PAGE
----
The executors, or possibly alternative specified trustees by you in the Will, have the job of safeguarding the trust assets and must always act in the best interests of all the beneficiaries. Care must be taken when choosing who should act in this role. The surviving partner can be a trustee, but should not be the only one, and perhaps a adult child or sibling should act together with them. Unless the Will provides otherwise, the trustees will have to act unanimously, so that a surviving partner cannot override the terms of the trust or act in their own best interest.
If there is a property share involved, the trustees would usually go on the title deeds together with the surviving partner and a restriction placed on the title deeds to make reference to the trust.
Inheritance Tax (IHT) Issues?
The life tenant is treated as if he or she owned the trust property for the purposes of Inheritance Tax (IHT) and so will attract the usual spouse exemption if established under a spouses Will. On the death of the surviving spouse they may also have the ability to use the unused element of the predeceasing spouses tax free level, and unused extra residential property allowance, which will not have been decreased by establishing the trust.
If cohabiting partners include Life Interest Trusts then no similar spouse exemption is available although the level of IHT, if payable, will be no different by including this arrangement. There can be circumstances, if each cohabiting partner has their own children that the arrangement can cause the full or partial loss of the additional residential property allowance dependant on circumstances.
The primary position is Inheritance tax (IHT) is payable at 40% on a person’s assets over £325,000 on death and certain gifts made during their lifetime. There are also additional residential property allowances, transferable allowances between spouses and a range of exemptions and reliefs before IHT becomes payable.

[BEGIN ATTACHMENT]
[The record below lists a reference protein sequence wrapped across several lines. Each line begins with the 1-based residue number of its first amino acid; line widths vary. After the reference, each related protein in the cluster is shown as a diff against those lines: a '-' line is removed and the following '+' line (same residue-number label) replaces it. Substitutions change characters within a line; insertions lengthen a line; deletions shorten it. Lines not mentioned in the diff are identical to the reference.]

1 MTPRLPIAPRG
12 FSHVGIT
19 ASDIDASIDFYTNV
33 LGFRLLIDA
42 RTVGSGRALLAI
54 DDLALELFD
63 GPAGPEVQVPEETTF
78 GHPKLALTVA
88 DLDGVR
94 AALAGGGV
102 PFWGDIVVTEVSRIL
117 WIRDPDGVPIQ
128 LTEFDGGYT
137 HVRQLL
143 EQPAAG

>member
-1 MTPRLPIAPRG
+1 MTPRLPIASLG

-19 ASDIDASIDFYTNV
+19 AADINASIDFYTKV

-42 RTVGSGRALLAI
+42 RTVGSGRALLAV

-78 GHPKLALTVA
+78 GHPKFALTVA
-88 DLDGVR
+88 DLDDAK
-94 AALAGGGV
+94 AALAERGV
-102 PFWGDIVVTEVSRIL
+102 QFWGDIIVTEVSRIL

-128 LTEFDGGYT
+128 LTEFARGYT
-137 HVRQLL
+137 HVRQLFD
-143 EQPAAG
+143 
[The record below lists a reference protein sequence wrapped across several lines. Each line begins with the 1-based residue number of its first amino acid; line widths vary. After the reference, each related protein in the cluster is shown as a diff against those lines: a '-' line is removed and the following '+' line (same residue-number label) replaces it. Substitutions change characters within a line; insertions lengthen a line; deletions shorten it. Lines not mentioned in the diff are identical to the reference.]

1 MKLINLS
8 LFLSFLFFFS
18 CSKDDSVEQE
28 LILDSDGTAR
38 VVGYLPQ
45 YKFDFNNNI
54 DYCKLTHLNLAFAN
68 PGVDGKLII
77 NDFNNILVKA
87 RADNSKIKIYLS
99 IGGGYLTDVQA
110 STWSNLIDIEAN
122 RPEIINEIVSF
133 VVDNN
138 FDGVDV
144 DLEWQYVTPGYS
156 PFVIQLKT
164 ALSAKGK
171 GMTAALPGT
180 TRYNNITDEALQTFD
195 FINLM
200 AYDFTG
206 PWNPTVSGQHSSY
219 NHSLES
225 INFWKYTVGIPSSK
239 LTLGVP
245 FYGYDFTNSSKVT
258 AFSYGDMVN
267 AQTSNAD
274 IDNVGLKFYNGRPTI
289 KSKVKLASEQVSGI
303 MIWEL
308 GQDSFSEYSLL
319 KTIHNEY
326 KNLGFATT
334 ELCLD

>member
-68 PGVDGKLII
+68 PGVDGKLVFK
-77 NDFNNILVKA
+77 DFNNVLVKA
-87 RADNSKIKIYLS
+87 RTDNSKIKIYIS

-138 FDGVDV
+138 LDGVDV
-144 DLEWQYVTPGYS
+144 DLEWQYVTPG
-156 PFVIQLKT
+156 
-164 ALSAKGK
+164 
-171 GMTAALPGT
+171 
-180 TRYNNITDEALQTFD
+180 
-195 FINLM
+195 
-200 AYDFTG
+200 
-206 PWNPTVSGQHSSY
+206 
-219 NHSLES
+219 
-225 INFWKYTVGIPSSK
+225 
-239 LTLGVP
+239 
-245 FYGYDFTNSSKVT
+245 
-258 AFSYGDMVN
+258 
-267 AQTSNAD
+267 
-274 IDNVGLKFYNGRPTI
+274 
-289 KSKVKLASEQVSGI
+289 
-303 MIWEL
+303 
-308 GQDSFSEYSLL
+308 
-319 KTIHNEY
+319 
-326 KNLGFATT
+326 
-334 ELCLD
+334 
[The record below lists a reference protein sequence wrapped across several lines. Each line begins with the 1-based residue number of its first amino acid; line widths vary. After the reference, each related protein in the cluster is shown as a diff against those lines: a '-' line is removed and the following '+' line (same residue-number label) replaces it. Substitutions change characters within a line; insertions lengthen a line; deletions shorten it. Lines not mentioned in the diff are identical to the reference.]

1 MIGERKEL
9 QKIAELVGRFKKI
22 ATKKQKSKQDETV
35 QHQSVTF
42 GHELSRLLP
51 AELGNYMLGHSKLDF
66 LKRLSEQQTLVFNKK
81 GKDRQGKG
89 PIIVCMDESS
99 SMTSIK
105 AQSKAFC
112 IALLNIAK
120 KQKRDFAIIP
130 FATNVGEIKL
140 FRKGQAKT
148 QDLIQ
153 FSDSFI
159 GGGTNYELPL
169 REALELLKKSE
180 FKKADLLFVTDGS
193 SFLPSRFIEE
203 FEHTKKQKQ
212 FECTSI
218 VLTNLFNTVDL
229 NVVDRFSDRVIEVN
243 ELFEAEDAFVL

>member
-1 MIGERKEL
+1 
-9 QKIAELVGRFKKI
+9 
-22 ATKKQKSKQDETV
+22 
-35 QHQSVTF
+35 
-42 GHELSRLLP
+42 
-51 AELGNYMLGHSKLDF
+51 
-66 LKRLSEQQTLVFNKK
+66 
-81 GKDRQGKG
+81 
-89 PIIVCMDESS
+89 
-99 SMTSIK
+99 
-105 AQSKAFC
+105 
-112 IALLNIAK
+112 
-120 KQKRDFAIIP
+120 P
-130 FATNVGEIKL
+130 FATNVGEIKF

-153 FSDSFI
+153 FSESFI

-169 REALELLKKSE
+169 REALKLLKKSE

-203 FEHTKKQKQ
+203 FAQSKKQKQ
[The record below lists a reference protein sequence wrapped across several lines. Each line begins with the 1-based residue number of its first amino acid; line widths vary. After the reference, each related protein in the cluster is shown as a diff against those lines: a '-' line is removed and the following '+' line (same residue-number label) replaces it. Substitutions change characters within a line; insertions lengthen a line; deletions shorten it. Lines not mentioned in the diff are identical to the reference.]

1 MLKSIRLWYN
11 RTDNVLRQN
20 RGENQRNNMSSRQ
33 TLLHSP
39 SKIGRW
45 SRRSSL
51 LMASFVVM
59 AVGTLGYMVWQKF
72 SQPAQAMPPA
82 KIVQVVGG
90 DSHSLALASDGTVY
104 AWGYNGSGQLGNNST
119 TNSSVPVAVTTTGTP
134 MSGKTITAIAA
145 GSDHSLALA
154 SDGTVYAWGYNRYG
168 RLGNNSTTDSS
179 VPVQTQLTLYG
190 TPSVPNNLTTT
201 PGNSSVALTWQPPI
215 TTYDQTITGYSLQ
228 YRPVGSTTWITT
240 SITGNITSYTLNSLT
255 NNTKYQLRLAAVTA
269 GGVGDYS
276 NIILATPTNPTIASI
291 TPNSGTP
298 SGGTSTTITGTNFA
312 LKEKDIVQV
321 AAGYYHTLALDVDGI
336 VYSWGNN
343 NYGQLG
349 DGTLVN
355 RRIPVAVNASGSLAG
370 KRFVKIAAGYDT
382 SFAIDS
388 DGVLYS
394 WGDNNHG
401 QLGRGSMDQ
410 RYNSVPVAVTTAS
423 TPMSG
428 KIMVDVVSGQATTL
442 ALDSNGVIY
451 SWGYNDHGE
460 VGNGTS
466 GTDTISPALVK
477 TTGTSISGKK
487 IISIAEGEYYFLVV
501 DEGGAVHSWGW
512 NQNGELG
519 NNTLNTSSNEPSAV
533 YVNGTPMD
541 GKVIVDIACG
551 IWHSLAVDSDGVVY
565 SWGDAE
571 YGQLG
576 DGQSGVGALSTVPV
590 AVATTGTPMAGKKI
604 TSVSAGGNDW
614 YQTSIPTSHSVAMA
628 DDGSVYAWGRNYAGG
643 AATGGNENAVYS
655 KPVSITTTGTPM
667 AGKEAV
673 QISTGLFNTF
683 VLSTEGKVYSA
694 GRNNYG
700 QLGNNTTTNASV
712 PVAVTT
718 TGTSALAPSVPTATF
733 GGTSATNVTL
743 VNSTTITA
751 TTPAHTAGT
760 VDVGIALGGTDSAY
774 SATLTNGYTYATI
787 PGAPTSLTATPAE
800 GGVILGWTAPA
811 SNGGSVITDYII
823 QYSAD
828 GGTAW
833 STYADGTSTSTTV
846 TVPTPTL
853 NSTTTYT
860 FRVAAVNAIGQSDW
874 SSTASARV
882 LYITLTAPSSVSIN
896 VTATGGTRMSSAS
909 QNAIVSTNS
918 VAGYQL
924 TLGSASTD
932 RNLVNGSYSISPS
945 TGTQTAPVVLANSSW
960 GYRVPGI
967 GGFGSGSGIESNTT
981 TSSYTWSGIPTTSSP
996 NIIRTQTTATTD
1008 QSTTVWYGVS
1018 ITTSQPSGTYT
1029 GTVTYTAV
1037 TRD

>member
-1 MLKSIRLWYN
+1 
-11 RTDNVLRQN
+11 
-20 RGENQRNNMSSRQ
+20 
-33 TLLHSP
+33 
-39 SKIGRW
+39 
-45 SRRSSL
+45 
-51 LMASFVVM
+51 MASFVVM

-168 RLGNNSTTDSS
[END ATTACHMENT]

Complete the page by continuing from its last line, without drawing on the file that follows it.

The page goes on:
On the life tenant’s death, subject to any exemptions or reliefs which then apply, IHT will be payable on the combined value of the trust assets and the life tenant’s own estate. The trustees will be responsible for paying the proportion of the IHT payable in relation to the trust assets and the executors of the life tenants other estate, on the estate other than the trust.
Other Taxation Issues?
The trust may also be liable for Income tax and Capital Gains tax.
If the trust only includes a share in a residential property then no income tax is likely to arise or capital gains tax issues if the equivalent of an individuals main residence relief is available. For most Life Interest Trust this is the outcome.
Where the trust holds other assets then the taxation position may change. If the trust holds income producing assets, trustees will be liable for tax at the normal rates for income or dividend income. Where any income is mandated to the life tenant, for example interest credited straight to their bank account so the trustees do not touch the income, then the life tenant would simply reflect this on their own tax returns as their own income.
If the assets held on trust increased above the trustee annual exemption for Capital Gains tax (currently half of an individual’s allowance) then the trustees may be liable for paying CGT if no reliefs are available.
In modern society, second often third marriages are common place and healthcare advances coupled with lifestyle changes mean that life expectancy has increased causing greater demand on residential care in later stages of life. These two factors alone mean that taking simple steps like including a Life Interest Trust arrangement in a Will for a spouse, civil partner or cohabiting partner can ensure protection for your descendants but without compromising the survivor’s ability to benefit during their lifetime. Where the residential home is included in such arrangements, the taxation side of things is often a non issue.
Whatever stage of life you are at, when owning a property jointly and making a Will, or where one person owns the property in their sole name but cohabits, then we will always discuss with you protection opportunities, including Life Interest Trusts, so that you can make an informed decision on planning your affairs.
As with all legal advice, your own particular circumstances may impact on the suitability of such an arrangement and so we would recommend you contact our specialist Wills team at your local office to discuss your affairs. Call us today on 01325 281111 or 01748 830000 to arrange your no obligation, complimentary discussion.